Though endemic cholera has declined in Vietnam, cholera may also spread from other countries. The last large cholera outbreak in Hanoi and other northern provinces lasted for 20 months, affecting more than 1,500 individuals in 22 cities and provinces of northern Vietnam. Patient isolates from this outbreak were similar to V. cholerae O1 isolates obtained during the cholera outbreaks in Thailand in January to October 2007 and in Laos in December 2007 [18]. These isolates had not been previously identified in Vietnam, suggesting recent importation [19]. Vulnerability to such cholera outbreaks emphasizes the need for continued vigilance by enhancing surveillance and improving control.

Future Use of Oral Cholera Vaccines

As the cholera incidence in Vietnam decreases, the most affected age groups will change. Adults and older children will increasingly bear the brunt of the disease. Indeed, in the 2007–2009 outbreak in northern Vietnam, among 8,064 cases only 4.6% of cholera cases were reported among children aged more than five years. Intensified disease surveillance should be conducted to monitor these epidemiologic changes to guide the government in future policies as regards OCV use. Furthermore, as the economy of Vietnam improves, initiatives toward cholera elimination may be considered.

Since Vietnam is the only country that has used OCVs extensively as part of an overall national strategy to control cholera, the experience with this vaccine in Vietnam may be useful for other areas now considering its use. The revised recommendations of the WHO encouraging the use of OCV in endemic areas and the decision by Global Alliance for Vaccines and Immunization (GAVI) to help support the use of OCVs should lead to increased use of the vaccine. In July 2013, a global cholera vaccine stockpile was developed as an additional tool for cholera control. The vaccine currently included in the stockpile is Shanchol, an OCV very similar to mORC-Vax. Shanchol was shown to be effective [20] and feasible to use in various settings [21][23], and models have shown that more cases were prevented when used in combination with Water, Sanitation, and Hygiene (WASH) [24]. The global stockpile requires a reliable supply of OCV; unfortunately, the OCV from Vietnam is currently not WHO-prequalified and therefore cannot be purchased by United Nations agencies. However, the National Regulatory Agencies (NRA) of other countries at risk could license mORC-Vax; and registration would allow use of mORC-Vax in their countries. Vabiotech, together with the Vietnamese NRA, is working to have the vaccine prequalified.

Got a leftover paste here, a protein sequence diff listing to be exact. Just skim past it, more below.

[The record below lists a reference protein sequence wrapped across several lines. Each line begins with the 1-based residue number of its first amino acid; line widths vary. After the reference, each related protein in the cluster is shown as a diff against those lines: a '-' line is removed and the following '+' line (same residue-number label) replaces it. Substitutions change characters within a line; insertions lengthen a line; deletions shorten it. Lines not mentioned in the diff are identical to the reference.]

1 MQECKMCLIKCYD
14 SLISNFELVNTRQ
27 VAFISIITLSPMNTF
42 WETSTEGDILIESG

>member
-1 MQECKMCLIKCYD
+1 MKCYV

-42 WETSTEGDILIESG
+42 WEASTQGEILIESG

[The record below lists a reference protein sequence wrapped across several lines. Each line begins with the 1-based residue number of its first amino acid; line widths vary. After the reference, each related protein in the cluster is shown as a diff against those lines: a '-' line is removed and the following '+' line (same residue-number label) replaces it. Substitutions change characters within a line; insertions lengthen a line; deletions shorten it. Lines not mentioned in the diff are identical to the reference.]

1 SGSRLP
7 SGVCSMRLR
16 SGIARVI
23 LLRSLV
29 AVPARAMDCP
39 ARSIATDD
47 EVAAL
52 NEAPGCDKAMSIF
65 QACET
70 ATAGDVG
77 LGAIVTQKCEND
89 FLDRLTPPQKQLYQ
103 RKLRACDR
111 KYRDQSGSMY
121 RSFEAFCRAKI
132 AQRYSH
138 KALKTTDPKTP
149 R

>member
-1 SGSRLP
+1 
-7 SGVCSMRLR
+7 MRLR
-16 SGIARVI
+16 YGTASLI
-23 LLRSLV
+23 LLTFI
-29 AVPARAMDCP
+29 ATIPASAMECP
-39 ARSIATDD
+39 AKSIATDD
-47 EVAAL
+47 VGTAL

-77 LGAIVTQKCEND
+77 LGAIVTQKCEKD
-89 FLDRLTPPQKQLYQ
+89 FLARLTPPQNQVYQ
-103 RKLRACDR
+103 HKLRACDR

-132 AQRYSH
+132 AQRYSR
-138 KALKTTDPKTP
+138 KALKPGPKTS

This experience of Vietnam in deploying a two-dose oral cholera vaccine for more than 15 years indicates that the vaccine can be feasibly used in public health settings. Some of the lessons from Vietnam may prove to be useful in other countries where cholera remains a problem. The availability of a vaccine that may be used, even during an outbreak as part of an integrated strategy provides hope in countries that continue to battle the scourge of this disease.

Supporting Information

Table S1.

Immunization schedule in Vietnam's expanded programme on immunization.



Table S2.

Changes in formulation of the Vietnamese oral cholera vaccine.



Text S1.

Background information and data sources.




We are grateful to Dr. Nguyen Dinh Son from the Hue Centre for Preventive Medicine for providing information on oral cholera vaccine implementation in Hue; and to Dr. Do Tuan Dat from Vabiotech for providing information on OCV use in Vietnam.

Author Contributions

Conceived and designed the experiments: DDA ALL DAS JLD LVS. Performed the experiments: DDA ALL HTMT NVC VDT. Analyzed the data: DDA ALL HTMT NVC VDT MA. Contributed reagents/materials/analysis tools: MA. Wrote the first draft of the manuscript: ALL. Contributed to the writing of the manuscript: DDA ALL HTMT NVC VDT MA JLD LVS DAS. ICMJE criteria for authorship read and met: DDA ALL HTMT NVC VDT MA JLD LVS DAS. Agree with manuscript results and conclusions: DDA ALL HTMT NVC VDT MA JLD LVS DAS.